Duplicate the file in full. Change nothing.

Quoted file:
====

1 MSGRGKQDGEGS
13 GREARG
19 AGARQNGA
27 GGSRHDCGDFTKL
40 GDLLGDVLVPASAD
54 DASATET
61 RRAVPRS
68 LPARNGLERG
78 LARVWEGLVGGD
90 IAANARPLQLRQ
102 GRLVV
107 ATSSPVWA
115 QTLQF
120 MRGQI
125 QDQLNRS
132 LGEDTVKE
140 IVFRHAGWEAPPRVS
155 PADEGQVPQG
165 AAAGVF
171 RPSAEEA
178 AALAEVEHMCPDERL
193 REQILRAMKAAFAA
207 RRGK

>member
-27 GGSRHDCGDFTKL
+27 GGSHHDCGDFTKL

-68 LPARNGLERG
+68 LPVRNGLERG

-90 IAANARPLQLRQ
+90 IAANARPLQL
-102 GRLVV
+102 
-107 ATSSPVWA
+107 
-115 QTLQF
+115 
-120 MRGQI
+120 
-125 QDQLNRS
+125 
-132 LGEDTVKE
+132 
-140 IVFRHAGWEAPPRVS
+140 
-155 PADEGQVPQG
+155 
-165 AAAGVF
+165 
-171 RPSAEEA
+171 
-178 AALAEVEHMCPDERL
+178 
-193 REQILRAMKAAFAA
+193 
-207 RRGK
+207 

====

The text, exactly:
1 MSGRGKQDGEGS
13 GREARG
19 AGARQNGA
27 GGSRHDCGDFTKL
40 GDLLGDVLVPASAD
54 DASATET
61 RRAVPRS
68 LPARNGLERG
78 LARVWEGLVGGD
90 IAANARPLQLRQ
102 GRLVV
107 ATSSPVWA
115 QTLQF
120 MRGQI
125 QDQLNRS
132 LGEDTVKE
140 IVFRHAGWEAPPRVS
155 PADEGQVPQG
165 AAAGVF
171 RPSAEEA
178 AALAEVEHMCPDERL
193 REQILRAMKAAFAA
207 RRGK

>member
-27 GGSRHDCGDFTKL
+27 GGSHHDCGDFTKL

-68 LPARNGLERG
+68 LPVRNGLERG

-90 IAANARPLQLRQ
+90 IAANARPLQL
-102 GRLVV
+102 
-107 ATSSPVWA
+107 
-115 QTLQF
+115 
-120 MRGQI
+120 
-125 QDQLNRS
+125 
-132 LGEDTVKE
+132 
-140 IVFRHAGWEAPPRVS
+140 
-155 PADEGQVPQG
+155 
-165 AAAGVF
+165 
-171 RPSAEEA
+171 
-178 AALAEVEHMCPDERL
+178 
-193 REQILRAMKAAFAA
+193 
-207 RRGK
+207 